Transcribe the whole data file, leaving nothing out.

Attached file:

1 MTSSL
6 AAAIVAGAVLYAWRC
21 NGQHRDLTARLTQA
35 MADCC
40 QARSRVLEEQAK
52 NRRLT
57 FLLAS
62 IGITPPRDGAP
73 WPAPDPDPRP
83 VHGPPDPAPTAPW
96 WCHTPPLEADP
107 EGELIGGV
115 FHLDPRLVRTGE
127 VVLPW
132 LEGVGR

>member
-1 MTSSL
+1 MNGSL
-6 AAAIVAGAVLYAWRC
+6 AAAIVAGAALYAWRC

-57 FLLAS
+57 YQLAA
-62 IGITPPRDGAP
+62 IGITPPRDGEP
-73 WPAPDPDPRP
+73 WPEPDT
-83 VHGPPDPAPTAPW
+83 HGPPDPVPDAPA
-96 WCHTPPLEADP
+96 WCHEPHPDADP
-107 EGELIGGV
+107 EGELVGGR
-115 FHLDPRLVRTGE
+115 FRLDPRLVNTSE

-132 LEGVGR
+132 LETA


1 MTSSL
6 AAAIVAGAVLYAWRC
21 NGQHRDLTARLTQA
35 MADCC
40 QARSRVLEEQAK
52 NRRLT
57 FLLAS
62 IGITPPRDGAP
73 WPAPDPDPRP
83 VHGPPDPAPTAPW
96 WCHTPPLEADP
107 EGELIGGV
115 FHLDPRLVRTGE
127 VVLPW
132 LEGVGR

>member
-1 MTSSL
+1 MNGSL
-6 AAAIVAGAVLYAWRC
+6 AAAIVAGAALYAWRC

-57 FLLAS
+57 YQLAA
-62 IGITPPRDGAP
+62 IGITPPRDGEP
-73 WPAPDPDPRP
+73 WPEPDT
-83 VHGPPDPAPTAPW
+83 HGPPDPVPDAPA
-96 WCHTPPLEADP
+96 WCHEPHPDADP
-107 EGELIGGV
+107 EGELVGGR
-115 FHLDPRLVRTGE
+115 FRLDPRLVNTSE

-132 LEGVGR
+132 LETA